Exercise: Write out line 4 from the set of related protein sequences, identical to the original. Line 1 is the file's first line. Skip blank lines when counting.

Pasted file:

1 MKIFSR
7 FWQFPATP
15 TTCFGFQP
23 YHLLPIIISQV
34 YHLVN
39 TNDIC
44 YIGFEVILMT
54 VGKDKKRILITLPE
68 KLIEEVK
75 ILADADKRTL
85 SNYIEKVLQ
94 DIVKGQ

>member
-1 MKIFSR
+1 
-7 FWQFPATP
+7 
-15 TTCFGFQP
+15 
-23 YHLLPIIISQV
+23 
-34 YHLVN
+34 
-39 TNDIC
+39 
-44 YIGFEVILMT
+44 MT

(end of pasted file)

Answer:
23 YHLLPIIISQV